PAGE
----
Middle East Committee narrowly refuses to label Israeli policies as ‘apartheid’ (Updated)

DETROIT — An effort to brand Israel’s policies toward Palestinians as a form of apartheid fell short by a single vote Monday in the Middle East Issues Committee of the 221st General Assembly of the Presbyterian Church (U.S.A.).

The “apartheid” label was contained in an overture proposed by the Presbytery of Grace. The committee cast 33 votes against and 32 in favor, with one abstention.

The measure, like other overtures to the General Assembly, will still go before all commissioners in plenary session. But it will go there with the committee’s recommendation against approval.

The overture listed a series of alleged Israeli violations of Palestinians’ human rights and claimed they “meet and surpass the United Nations definition of apartheid” as defined in international law.

Originally, “apartheid” referred to the policies of race-based segregation and denial of legal rights practiced by the former white-dominated government of South Africa. In a June 10 letter, Desmond Tutu, a renowned human rights advocate and former Anglican bishop, released a letter urging the PC(USA) to label Israel an apartheid state and divest itself of holdings in companies that contribute to Israel’s occupation of Palestinian lands.

On Monday, Craig Hunter, a teaching elder in Grace Presbytery, told the committee that Israel employs “a system of injustice that benefits one people at the expense of another.” He said the term apartheid fits when people “have two systems of law, and Jews have rights that Palestinians don’t.”

Another advocate of the measure, Nahida Gordon of the Synod of the Covenant — a Palestinian born in what is now Israel — said that Israel’s “draconian measures are designed to make the life of Palestinian residents so intolerable” that they will leave the country.

She said adopting language that includes “apartheid” would “encourage Israel to change its practices.” She added that she also knows from experience that Jews and Palestinians “can get along” with each other.

The committee dealt with the proposal (04-03 on the list of overtures before the General Assembly) in two steps. First it voted 34 to 30 against a motion by Bryan Franzen, a teaching elder from San Jose Presbytery, to replace that overture with one affirming support for “equal rights and unblocked economic development for all inhabitants of Israel and the occupied territories, including Jerusalem, the West Bank and Gaza. The overture Franzen favored (04-09) steers clear of the word “apartheid” and other inflammatory labels.

William Ward of the Inland Northwest Presbytery then made the motion to reject the overture containing the “apartheid” label. Frank Allen of Central Florida Presbytery said use of such a loaded term would “really damage our relationships with our Jewish brothers and sisters.”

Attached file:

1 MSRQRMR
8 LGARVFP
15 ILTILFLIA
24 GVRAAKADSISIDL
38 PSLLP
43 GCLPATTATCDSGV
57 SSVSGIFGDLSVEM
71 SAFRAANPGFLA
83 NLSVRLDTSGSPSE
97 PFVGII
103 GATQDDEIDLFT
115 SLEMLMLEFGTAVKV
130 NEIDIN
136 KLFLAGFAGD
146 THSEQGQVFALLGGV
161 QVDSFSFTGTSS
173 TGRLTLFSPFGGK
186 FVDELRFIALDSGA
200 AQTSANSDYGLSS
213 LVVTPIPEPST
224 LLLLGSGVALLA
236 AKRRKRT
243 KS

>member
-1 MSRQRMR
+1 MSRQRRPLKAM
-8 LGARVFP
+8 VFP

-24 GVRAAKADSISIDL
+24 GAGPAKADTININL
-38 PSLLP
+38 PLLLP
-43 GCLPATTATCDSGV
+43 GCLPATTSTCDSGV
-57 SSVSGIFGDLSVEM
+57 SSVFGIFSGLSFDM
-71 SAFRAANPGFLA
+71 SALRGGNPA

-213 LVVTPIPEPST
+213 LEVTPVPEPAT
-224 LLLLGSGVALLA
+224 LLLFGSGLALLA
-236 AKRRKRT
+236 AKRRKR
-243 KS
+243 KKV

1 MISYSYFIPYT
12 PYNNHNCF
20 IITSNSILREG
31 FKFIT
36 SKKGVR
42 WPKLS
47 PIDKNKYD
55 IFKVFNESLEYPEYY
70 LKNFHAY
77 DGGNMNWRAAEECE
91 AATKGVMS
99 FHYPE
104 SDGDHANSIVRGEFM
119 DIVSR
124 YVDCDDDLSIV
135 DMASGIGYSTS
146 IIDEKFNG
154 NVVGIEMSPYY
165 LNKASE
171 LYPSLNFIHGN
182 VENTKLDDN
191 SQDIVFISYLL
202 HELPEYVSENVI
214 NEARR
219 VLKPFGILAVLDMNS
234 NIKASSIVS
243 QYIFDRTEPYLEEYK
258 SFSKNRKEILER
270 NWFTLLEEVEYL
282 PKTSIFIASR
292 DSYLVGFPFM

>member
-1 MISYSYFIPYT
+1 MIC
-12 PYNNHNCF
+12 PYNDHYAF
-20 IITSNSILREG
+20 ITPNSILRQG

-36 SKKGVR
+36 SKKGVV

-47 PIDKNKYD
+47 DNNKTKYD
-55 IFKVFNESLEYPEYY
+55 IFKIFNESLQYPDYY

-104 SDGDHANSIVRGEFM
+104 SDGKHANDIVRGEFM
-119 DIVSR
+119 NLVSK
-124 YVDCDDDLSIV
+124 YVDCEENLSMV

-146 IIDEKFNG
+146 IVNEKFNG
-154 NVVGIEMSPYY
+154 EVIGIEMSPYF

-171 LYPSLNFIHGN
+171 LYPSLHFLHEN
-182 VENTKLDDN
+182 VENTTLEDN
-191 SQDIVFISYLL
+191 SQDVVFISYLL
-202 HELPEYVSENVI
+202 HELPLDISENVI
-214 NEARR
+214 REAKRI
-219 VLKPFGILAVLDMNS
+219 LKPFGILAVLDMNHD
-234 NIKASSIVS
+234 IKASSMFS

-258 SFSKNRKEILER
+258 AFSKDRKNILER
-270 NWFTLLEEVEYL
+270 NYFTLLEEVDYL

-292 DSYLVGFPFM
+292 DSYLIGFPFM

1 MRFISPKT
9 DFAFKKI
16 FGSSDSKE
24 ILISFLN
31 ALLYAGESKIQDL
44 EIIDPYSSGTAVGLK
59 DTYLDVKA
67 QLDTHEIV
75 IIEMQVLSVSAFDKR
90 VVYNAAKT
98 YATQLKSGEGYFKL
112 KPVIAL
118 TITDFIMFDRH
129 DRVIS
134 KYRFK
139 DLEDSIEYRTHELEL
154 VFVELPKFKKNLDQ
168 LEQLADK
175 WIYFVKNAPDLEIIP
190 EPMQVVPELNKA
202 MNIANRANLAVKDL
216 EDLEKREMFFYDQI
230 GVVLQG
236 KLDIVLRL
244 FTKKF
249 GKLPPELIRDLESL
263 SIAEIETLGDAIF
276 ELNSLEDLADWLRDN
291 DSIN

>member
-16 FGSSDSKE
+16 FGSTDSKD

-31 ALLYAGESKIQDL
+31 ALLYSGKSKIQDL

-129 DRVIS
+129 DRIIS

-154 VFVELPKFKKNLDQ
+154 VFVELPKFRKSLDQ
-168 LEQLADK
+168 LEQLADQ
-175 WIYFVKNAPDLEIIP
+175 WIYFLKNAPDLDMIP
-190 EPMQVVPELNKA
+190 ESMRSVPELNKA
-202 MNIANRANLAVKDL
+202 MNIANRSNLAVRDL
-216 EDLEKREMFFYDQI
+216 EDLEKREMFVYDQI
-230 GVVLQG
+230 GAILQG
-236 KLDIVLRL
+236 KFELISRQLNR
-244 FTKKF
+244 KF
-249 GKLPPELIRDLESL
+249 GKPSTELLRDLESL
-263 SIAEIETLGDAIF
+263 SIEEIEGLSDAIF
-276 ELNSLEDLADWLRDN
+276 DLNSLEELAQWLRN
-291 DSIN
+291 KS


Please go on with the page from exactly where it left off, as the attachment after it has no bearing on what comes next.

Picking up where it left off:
Harriet Hughes of Los Ranchos Presbytery questioned whether some of the abusive practices listed in the overture — which include torture of Palestinians, construction of Israeli-only bypass roads and humiliation of Palestinian civilians at checkpoints within Palestinian territory — were based on current facts. “I think that we should look at the improvement that Israel has made on some of these issues,” she said.

Late Monday, the committee took up consideration of multiple overtures that call for divestment from three companies accused of furnishing equipment and services that Israel puts to non-peaceful uses. After breaking into small groups to weigh its options and hearing from two spokesmen for opposing sides on the divestment question, the committee postponed further action on divestment until Tuesday.

Jerry Pillay, a South African clergyman who is president of the World Communion of Reformed Churches, told the committee that divestment — including action taken by Presbyterians in the United States — played a vital role in putting pressure on the apartheid regime in South Africa.

Without those divestment actions, “we would probably have taken another forty years to reach where we are now,” he said. “… Disinvestment is one of the most powerful tools that we have to bring about change.”

John Wimberly, a retired pastor and co-moderator of Presbyterians for Middle East Peace, told the committee there was “some big disconnect” between what the church’s Mission Responsibility Through Investment (MRTI) Committee was saying about three companies targeted for divestment and what other Protestant denominations are saying about those same companies.

In 2012 and again this year, MRTI has recommended that the PC(USA) divest itself of holdings in Caterpillar, Hewlett-Packard and Motorola Solutions, claiming that all three companies have failed to respond to Presbyterian concerns and show no sign of altering their business practices in Israel-Palestine. But Wimberly said the United Methodist Church has said those companies have been responsive to their concerns.

He also warned that MRTI’s claim that the divestment action it is recommending is aimed only at three U.S.-based companies, not at Israel, would not alter public perception.

Mike Jennings

Mike Jennings is a special correspondent to the Presbyterian Outlook.